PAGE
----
". . . there are some amazing books that read exactly like novels but are actually factual accounts written by journalists."|
AUTHORLINK: Another technique that is different is the way the characters are telling their stories. It’s reminiscent of a documentary.
NUSSBAUM: I really think that’s a result of the first person, present tense approach. I’m pretty sure present tense is something writing coaches also warn about! But there are some amazing books that read exactly like novels but are actually factual accounts written by journalists. Have you ever read Random Family by Adrian Nicole LeBlanc? I loved that book. But Good Kings Bad Kings is fiction through and through. It is based heavily on facts that I gathered through interviews and all kinds of written accounts and studies. Some of the voices in the book have a rhythm and style of real people who I know, but, of course, what they say and do and the circumstances of their lives are fictional. But I can see why it feels real. This is a world I know a great deal about.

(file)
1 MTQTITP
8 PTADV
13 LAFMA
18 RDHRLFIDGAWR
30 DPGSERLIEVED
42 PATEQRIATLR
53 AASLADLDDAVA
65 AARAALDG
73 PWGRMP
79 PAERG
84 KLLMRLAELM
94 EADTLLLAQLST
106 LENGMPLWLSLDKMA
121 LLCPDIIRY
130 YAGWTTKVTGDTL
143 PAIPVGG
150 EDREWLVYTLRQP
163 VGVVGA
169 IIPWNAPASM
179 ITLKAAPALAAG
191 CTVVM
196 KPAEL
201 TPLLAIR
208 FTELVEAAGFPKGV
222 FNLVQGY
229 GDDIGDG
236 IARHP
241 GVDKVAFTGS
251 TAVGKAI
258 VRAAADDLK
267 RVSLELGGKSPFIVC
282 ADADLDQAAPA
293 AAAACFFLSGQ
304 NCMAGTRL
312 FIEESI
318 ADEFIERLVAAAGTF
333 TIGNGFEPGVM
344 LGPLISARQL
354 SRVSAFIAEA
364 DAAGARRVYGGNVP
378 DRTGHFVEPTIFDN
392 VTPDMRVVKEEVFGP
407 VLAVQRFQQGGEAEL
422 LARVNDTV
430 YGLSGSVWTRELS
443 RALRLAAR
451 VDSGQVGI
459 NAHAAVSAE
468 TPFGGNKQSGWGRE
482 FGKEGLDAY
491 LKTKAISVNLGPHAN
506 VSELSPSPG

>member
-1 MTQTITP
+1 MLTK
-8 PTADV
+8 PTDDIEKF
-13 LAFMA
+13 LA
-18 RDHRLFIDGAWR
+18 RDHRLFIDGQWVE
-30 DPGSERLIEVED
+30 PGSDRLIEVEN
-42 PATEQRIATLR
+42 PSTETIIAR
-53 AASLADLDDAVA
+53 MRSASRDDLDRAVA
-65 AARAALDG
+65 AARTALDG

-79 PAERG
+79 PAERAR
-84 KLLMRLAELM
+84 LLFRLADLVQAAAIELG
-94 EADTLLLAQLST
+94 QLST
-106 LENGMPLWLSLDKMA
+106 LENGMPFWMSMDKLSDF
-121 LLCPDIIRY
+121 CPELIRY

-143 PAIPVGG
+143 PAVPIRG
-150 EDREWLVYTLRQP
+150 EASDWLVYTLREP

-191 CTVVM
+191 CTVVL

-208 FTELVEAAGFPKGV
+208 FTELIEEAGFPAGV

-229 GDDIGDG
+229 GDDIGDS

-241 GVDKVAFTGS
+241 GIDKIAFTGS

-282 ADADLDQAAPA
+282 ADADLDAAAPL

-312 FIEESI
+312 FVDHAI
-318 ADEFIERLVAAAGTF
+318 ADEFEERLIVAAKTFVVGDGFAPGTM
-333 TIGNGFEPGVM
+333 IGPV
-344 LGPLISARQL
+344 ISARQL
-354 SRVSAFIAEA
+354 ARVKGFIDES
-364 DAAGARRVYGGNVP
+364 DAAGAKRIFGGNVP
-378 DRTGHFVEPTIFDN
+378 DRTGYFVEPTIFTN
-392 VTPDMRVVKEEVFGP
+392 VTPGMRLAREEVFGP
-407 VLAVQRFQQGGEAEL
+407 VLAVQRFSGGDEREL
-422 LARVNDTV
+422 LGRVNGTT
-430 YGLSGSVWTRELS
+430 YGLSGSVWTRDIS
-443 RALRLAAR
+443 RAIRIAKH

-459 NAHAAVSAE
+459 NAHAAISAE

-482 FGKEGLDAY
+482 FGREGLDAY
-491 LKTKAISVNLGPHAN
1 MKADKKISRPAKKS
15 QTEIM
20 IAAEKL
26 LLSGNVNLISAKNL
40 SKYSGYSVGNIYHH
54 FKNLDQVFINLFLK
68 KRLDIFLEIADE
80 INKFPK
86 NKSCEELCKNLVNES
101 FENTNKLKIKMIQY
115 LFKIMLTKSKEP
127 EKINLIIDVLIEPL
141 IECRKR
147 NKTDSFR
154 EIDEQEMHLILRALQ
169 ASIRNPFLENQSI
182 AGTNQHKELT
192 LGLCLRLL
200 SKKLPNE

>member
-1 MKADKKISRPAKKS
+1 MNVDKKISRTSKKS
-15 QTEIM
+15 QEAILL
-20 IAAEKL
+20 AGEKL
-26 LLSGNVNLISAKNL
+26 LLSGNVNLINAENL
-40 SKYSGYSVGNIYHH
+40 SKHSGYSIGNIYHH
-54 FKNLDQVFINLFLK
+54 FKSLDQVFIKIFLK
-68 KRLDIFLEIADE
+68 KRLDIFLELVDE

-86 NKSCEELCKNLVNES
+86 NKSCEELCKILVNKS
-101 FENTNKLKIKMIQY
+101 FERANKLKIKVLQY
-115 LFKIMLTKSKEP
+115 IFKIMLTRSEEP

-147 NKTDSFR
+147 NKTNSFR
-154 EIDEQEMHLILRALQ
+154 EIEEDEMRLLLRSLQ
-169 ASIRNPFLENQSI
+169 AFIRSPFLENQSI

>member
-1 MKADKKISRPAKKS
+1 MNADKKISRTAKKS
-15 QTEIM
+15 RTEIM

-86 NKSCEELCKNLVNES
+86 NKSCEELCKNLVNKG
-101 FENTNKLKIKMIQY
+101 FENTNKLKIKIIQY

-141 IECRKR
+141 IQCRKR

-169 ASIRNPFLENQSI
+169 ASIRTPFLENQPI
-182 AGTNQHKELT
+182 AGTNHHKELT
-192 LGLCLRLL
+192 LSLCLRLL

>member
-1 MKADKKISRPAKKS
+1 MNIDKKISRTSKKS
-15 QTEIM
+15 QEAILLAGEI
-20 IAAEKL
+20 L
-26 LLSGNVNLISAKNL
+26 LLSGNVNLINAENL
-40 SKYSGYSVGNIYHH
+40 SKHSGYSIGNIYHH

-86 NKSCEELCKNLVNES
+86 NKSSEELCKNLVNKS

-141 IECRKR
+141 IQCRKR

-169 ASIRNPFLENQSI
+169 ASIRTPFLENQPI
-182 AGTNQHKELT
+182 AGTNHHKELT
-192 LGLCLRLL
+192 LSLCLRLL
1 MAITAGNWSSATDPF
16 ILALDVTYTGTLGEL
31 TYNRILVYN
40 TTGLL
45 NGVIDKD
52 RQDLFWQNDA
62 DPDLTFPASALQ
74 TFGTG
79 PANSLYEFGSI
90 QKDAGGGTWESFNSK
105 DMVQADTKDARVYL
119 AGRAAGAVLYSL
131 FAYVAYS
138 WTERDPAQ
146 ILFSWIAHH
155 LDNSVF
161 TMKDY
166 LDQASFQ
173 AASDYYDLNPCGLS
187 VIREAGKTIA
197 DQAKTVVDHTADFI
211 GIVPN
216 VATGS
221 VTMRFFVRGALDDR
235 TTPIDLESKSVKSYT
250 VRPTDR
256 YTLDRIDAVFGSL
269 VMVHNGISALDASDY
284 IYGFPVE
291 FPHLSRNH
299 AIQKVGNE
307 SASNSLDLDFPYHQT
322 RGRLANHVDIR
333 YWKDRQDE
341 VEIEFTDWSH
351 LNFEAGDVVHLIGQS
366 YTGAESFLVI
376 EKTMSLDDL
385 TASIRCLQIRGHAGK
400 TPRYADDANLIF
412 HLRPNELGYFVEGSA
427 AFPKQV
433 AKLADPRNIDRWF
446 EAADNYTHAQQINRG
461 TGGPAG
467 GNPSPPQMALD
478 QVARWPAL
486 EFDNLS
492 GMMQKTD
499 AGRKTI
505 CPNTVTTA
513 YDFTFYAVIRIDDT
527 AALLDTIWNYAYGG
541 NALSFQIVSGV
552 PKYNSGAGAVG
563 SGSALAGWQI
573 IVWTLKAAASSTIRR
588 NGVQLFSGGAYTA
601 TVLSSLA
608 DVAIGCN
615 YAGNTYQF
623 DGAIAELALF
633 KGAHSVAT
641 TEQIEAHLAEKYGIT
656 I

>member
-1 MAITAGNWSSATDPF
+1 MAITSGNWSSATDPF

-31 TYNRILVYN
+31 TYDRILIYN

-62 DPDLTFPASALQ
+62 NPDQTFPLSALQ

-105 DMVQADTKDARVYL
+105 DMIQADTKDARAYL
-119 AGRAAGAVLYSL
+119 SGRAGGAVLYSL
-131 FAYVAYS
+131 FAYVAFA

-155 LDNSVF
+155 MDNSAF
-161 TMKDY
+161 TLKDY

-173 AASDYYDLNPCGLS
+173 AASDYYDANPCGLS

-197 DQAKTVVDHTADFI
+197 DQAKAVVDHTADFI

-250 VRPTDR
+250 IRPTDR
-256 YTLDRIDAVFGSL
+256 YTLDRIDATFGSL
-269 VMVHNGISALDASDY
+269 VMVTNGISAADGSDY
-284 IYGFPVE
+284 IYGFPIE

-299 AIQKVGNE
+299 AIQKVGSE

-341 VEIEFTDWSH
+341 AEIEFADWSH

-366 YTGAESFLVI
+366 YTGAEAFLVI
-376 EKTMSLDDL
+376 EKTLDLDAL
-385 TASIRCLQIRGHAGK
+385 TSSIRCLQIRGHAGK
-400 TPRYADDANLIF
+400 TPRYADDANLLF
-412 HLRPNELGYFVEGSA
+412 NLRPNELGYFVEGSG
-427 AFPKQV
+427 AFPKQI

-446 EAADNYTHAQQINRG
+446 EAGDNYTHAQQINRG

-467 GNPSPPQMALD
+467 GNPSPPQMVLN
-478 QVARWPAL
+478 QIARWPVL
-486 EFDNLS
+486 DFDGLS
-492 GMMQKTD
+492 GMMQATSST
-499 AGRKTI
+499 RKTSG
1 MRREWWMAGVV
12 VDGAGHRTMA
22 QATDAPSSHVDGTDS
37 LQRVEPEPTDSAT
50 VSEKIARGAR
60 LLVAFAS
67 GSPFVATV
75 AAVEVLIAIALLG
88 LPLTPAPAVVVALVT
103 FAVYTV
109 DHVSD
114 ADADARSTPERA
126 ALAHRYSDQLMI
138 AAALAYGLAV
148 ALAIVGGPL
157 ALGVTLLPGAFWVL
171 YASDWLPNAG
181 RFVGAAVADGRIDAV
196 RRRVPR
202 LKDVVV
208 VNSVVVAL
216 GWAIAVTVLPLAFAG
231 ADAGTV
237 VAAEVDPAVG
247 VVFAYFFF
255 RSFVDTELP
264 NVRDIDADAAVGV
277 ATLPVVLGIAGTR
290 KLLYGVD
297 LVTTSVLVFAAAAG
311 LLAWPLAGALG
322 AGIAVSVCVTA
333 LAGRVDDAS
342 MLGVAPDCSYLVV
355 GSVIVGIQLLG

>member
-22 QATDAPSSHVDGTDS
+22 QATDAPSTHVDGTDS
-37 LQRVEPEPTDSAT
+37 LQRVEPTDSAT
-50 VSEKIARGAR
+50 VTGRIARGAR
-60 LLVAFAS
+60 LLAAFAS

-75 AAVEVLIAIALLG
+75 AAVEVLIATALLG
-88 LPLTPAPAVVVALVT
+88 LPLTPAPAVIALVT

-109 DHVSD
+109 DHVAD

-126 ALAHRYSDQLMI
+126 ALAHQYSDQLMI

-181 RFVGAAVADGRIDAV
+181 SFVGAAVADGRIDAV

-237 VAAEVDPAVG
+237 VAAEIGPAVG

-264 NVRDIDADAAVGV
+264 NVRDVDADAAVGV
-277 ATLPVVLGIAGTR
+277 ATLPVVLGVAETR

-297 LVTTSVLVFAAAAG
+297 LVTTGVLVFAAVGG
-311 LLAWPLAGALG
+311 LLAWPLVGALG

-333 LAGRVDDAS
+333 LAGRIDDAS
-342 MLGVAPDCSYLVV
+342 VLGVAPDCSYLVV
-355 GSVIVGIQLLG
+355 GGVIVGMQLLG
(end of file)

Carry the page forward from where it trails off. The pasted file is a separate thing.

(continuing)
AUTHORLINK: Which characters surprised you the most or demanded more attention?
NUSSBAUM: Teddy was tough to write. His voice came in dribs and drabs. Teenage boys are hard to write for me. I could never do the job I wanted to with Pierre, either, so I ended up letting Ricky tell Pierre’s story. But I originally spent a lot of time trying to get a handle on Pierre’s voice. Mia was tricky, because even though I am very familiar with her accent from other people I know, I had to continually make decisions about how much of what she said would be written phonetically, and at what point that would become tedious for a reader.